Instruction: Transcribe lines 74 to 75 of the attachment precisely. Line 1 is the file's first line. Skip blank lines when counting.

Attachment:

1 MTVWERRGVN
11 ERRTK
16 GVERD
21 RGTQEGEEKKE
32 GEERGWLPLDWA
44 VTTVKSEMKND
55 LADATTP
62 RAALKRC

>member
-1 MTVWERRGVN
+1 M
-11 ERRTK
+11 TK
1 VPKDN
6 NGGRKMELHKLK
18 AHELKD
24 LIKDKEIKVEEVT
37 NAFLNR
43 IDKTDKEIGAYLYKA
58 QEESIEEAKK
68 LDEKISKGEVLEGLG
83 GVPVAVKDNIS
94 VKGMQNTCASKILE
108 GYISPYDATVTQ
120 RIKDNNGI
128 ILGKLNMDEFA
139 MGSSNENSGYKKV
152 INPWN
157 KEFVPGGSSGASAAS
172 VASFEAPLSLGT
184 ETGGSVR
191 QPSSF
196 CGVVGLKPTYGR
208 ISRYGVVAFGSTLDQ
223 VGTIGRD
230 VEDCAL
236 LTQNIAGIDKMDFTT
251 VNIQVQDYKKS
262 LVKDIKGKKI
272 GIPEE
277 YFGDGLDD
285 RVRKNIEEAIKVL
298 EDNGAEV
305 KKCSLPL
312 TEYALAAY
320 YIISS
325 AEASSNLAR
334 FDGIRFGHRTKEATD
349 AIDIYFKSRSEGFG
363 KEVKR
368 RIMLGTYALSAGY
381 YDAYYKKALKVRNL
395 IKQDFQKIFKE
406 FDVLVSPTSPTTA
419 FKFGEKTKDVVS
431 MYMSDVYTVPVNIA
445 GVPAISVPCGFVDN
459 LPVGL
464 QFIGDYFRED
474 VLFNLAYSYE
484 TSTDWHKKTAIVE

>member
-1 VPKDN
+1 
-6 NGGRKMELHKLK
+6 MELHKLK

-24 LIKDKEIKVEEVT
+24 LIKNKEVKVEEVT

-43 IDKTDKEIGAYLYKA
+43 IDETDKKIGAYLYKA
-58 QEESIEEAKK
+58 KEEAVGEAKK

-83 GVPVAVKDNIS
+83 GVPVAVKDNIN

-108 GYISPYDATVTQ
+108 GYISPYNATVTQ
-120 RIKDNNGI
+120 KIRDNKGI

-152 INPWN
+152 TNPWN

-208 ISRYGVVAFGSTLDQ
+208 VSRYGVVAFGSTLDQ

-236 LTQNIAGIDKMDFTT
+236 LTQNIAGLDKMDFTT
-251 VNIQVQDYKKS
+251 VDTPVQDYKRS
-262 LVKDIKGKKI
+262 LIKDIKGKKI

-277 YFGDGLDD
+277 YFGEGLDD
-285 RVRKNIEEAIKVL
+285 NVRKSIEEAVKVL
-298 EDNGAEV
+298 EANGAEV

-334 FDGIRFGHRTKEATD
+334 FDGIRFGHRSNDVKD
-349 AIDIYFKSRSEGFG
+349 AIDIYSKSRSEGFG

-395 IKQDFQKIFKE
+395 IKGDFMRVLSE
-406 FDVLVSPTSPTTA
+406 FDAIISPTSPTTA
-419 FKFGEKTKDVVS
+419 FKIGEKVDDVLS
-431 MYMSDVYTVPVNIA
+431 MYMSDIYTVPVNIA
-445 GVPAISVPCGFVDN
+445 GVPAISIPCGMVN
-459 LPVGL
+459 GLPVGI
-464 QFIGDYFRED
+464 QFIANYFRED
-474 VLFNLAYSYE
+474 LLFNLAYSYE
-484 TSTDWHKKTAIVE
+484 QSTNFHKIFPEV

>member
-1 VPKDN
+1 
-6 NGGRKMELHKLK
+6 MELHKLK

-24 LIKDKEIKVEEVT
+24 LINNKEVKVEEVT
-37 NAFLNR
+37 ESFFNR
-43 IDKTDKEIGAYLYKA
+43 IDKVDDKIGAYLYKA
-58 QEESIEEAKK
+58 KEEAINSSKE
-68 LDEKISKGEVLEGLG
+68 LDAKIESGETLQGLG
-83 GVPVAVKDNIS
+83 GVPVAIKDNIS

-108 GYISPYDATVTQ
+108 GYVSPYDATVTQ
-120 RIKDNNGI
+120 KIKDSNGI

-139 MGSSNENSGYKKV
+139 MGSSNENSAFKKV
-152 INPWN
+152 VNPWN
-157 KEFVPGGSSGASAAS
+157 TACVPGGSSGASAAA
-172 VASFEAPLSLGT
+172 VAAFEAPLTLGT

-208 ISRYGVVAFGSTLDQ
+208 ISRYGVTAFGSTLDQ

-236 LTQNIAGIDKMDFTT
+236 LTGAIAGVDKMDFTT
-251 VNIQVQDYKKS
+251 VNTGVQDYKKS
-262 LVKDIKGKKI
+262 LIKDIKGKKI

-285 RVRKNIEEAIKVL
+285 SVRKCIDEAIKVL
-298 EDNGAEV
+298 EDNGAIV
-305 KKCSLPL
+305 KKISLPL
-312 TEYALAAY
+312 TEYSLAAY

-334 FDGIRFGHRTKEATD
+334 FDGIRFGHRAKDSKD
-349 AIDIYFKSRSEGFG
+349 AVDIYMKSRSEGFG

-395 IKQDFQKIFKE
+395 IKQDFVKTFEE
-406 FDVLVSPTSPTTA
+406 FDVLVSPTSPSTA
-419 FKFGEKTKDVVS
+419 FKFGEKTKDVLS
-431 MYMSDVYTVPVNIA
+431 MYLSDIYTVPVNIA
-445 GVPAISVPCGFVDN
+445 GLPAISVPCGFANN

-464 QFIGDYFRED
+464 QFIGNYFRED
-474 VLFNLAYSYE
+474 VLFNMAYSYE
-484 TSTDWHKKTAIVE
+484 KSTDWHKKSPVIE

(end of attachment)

+83 GVPVAVKDNIN

-108 GYISPYDATVTQ